Friday, August 21, 2015

Villains Revisited

What I'm Writing:  Merlin Book 2 (first draft; planned to be finished by November)
                                Oz retelling (pre-writing and outlining; planned for NaNoWriMo 2015)

What I'm Reading: The Silmarillion by J.R.R. Tolkien (reread)
                                The Raven Boys by Maggie Stiefvater
                                Assassin's Apprentice by Robin Hobb (Kindle)
                                Lemony Snicket: The Unauthorized Autobiography
                                They Have Not Seen the Stars: The Collected Poetry of Ray Bradbury
                                Silver on the Tree by Susan Cooper (audiobook; reread)

A while back I talked about villains with shallow motivation making for weak characters -- and by extension, weak stories and conflict. I finished Dune a few days ago, and it has got one of the best-written villains I've come across in a while. He's truly villainous, and odious to boot.

I'm talking about Baron Vladimir Harkonnen, of course. While he's not the biggest sandworm in the desert, he's certainly the worst. Part of what makes the Baron so cringe-worthy is that he is so indulgent that he's gone beyond being gluttonous; there's so much of him that he can't even move around unsupported by gravitational suspensors. He's capable of cutting down entire villages with a word because he's unhappy. The man has people drugged and brought to his chambers for whatever perverse enjoyments he passes the time with. And he somehow infects the impressionable members of his family with his own pride, greed, and conniving.

But Herbert doesn't simply tell you all of these details on the surface of the story. While he does dip into the Baron's mind for a few sentences here and there, Herbert tends to rely on the Baron's conversations and behavior to bring his unsettling nature to the reader's attention. He shows us the Baron's mannerisms and speech patterns around his family members, around his drugged companions, and around his subordinates in order to demonstrate the Baron's vileness.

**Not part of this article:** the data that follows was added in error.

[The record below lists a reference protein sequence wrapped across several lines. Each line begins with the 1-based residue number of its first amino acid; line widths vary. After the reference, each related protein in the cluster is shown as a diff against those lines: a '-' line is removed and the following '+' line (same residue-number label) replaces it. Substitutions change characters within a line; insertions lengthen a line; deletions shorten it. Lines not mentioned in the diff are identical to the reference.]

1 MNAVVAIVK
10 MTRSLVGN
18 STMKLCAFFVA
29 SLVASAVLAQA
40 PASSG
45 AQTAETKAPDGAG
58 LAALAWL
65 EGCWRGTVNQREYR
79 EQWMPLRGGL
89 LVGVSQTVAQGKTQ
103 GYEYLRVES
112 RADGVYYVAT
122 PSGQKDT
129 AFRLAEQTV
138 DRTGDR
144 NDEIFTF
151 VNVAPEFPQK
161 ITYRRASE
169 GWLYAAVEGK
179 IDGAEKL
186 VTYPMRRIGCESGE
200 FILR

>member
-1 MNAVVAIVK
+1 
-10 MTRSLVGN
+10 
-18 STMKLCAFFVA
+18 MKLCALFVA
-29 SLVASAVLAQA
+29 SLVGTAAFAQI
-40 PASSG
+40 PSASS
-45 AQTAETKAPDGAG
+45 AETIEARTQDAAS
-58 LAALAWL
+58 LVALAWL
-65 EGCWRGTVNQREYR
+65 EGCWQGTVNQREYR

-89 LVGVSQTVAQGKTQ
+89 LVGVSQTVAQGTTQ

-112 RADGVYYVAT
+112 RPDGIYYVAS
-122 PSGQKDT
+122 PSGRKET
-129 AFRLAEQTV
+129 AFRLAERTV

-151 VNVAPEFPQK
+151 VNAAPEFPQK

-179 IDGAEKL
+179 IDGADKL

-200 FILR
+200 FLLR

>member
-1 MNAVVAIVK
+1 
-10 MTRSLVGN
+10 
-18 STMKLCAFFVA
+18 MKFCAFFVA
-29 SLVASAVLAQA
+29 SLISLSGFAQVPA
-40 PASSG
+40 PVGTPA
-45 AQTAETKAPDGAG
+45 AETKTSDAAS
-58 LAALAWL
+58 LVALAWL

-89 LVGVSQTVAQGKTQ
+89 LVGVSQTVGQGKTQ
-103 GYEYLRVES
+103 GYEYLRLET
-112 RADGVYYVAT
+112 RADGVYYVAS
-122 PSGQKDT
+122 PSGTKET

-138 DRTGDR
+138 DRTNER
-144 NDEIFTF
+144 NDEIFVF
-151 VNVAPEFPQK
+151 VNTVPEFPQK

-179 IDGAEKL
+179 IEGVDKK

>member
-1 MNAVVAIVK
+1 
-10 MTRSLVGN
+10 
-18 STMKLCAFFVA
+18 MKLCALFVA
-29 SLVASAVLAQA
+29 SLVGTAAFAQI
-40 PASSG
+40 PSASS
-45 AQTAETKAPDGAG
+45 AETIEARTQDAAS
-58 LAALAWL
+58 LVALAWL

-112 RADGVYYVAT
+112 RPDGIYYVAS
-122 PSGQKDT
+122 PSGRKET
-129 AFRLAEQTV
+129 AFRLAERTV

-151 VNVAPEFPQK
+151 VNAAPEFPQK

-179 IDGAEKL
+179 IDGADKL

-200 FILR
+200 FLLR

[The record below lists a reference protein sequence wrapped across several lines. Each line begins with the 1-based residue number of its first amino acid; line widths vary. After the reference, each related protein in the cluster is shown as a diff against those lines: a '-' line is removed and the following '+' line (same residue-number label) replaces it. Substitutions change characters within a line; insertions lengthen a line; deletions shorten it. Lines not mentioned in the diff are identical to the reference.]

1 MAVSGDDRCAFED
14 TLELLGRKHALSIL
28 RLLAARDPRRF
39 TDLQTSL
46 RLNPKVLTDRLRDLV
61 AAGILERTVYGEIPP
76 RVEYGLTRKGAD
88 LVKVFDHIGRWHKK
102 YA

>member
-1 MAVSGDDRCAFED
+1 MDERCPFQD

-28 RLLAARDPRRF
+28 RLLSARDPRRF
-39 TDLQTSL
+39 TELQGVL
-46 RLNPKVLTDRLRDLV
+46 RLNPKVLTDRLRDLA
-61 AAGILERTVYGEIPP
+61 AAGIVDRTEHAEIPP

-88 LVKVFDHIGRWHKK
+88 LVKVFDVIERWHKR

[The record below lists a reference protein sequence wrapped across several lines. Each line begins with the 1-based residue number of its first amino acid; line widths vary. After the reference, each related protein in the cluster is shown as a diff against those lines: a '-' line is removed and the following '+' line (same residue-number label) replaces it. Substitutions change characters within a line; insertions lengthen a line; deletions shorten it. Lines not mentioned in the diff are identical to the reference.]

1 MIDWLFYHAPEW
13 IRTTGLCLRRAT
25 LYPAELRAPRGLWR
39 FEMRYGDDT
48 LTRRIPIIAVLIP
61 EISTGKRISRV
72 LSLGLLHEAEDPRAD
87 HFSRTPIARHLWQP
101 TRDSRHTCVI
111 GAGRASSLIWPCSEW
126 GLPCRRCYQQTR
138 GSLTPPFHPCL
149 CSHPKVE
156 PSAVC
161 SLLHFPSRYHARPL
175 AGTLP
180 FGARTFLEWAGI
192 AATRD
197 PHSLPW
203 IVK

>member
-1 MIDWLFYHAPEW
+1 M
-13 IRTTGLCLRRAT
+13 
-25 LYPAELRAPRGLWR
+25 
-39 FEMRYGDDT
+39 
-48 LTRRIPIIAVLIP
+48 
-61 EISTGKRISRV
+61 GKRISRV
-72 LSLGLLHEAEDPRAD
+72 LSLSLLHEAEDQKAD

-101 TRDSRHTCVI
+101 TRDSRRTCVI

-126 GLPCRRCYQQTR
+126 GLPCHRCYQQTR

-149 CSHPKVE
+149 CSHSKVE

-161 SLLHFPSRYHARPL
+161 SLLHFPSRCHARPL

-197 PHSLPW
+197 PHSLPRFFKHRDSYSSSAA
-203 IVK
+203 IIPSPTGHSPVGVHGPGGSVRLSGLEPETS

That's something I need to practice more in my writing, and not just for my villains -- using behavior, mannerisms, small turns of phrase to reveal more of a person's character.

I'm keeping this in mind especially for my Oz retelling that I'm planning to write in November, because while many of the characters in that book are based on characters from Baum's novel, they are taking on entirely new personas for this story. I need to know them well enough to show their inside personalities on their outsides in the small ways that we all reveal ourselves to others - hand gestures, facial expressions, silences, and dialogue that we don't even realize is saying more than we think.

What are some great villains you've read lately? What little things did the authors use to make them more alive and evil?

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